State v. Jones

Annotate this Case

279 S.E.2d 835 (1981)

STATE of North Carolina v. Freddie Lee JONES.

No. 131.

Supreme Court of North Carolina.

July 8, 1981.

*836 Atty. Gen., Rufus L. Edmisten by Asst. Atty. Gen., Elizabeth C. Bunting, Raleigh, for the State.

Wardlow, Knox, Knox, Robinson & Freeman by H. Edward Knox and John S. Freeman, Charlotte, for defendant.

CARLTON, Justice.


Defendant was charged in an indictment, proper in form, with the murder of Wanda Rene Davis. He entered a plea of not guilty and was tried by a jury.

At trial, evidence for the State tended to show that Wanda Rene Davis was shot and killed at approximately four o'clock on the afternoon of 5 June 1980 by a black male. The shooting took place in a parking lot behind McDonald's Cafeteria and the Mini-Pantry located at the intersection of LaSalle Street and Beatties Ford Road in Charlotte. Ms. Davis died as a result of a bullet wound to her chest which passed completely through her body. She was shot at a distance of two feet or more.

Shortly after the shooting Pearl Smith was driving down LaSalle Street near McDonald's Cafeteria when defendant flagged her down. She stopped her car and defendant told her he had just shot the deceased, who was known as "Shank" or "Shang," and added, "If you think I'm lying, go down there and look behind McDonald's. She's still laying down there on the ground." When defendant stopped Ms. Smith he was carrying "something like a clutch bag with a pistol in it." Ms. Smith described the pistol as black with a brown handle. After her discussion with defendant Ms. Smith drove to McDonald's Cafeteria and saw the deceased lying on the ground face down, bleeding from her mouth.

Herbert Walker was a little over a block away from the Mini-Pantry on the afternoon of 5 June 1980 when he heard a shot. He ran toward the back of the Mini-Pantry and saw a woman who he knew as "Shank" lying on the ground face down, bleeding from the mouth. He went around to the front to call an ambulance and saw defendant in his car at the intersection of Beatties Ford and LaSalle waiting for the light to change.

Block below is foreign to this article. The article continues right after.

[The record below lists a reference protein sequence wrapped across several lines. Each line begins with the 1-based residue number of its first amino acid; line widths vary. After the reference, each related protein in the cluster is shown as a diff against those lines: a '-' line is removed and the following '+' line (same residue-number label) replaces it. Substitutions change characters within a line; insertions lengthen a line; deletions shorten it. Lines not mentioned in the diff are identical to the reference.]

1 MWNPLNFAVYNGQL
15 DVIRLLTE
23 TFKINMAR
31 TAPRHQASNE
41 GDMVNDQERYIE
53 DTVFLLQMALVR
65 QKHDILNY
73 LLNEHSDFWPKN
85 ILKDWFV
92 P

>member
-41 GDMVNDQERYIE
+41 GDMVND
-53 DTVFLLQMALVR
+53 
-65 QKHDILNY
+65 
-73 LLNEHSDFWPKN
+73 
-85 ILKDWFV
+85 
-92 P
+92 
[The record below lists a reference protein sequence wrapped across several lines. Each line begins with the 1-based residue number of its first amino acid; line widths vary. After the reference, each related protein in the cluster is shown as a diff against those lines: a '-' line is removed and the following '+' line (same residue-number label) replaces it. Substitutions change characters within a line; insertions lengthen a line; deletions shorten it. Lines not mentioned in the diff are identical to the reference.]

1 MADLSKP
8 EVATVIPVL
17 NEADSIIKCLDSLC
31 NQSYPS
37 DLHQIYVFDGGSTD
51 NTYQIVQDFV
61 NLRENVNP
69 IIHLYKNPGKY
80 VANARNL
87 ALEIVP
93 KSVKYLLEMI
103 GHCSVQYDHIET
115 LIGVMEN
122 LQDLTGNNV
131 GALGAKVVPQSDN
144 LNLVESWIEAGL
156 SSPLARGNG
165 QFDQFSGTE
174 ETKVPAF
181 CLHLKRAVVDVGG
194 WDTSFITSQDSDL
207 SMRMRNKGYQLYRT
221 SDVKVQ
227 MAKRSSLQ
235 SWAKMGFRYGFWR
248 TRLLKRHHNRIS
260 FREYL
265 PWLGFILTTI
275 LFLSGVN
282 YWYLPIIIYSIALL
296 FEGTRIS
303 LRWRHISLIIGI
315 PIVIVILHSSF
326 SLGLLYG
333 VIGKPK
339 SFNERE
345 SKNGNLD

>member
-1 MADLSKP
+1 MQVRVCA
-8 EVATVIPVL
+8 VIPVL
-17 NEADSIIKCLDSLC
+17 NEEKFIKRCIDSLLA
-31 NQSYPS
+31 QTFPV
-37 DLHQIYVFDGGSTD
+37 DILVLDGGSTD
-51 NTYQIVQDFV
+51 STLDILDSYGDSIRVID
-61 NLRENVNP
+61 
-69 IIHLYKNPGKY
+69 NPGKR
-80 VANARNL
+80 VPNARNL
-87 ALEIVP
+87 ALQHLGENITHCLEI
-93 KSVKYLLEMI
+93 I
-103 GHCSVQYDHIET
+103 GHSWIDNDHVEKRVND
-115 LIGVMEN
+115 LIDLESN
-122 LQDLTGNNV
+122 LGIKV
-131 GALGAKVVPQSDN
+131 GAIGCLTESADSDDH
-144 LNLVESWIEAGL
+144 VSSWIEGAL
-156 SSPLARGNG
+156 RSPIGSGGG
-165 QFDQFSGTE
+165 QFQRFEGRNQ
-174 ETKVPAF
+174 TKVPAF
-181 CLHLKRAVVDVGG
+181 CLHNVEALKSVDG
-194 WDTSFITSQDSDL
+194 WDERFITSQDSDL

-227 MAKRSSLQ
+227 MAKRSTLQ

*837 Deceased's mother, Ann Davis, testified that her daughter was living with her at the time of her death. On the Monday before the shooting, 2 June 1980, Ms. Davis was awakened at approximately four o'clock in the morning by the sounds of an argument. She looked out her window and saw the defendant and Shank, her daughter, seated in a car in her driveway "cursing and fighting." Defendant had an object in his hand and every time the deceased tried to get out of the car defendant would "throw something up at her, and make her get back in the car." Although Ms. Davis could not hear the entire conversation, she did hear her daughter say "please don't kill, don't shoot me" when defendant made her get back in the car. This continued until Ms. Davis called to defendant that she was going to call the police. The deceased got out of the car and defendant left, yelling that he was going to kill Ms. Davis, Shank and Shank's baby.

Pearl Smith also testified that the deceased had stayed with her in her motel room one night four or five days before the shooting. On that night defendant knocked on the door of the motel room. The deceased, fearing that it was the defendant, hid under a bed. Ms. Smith opened the door and defendant asked if she knew where Shank was. He was armed with a pistol and said that he was going to kill Shank. The pistol was black with a brown handle. Ms. Smith forced him out of the room and called the police.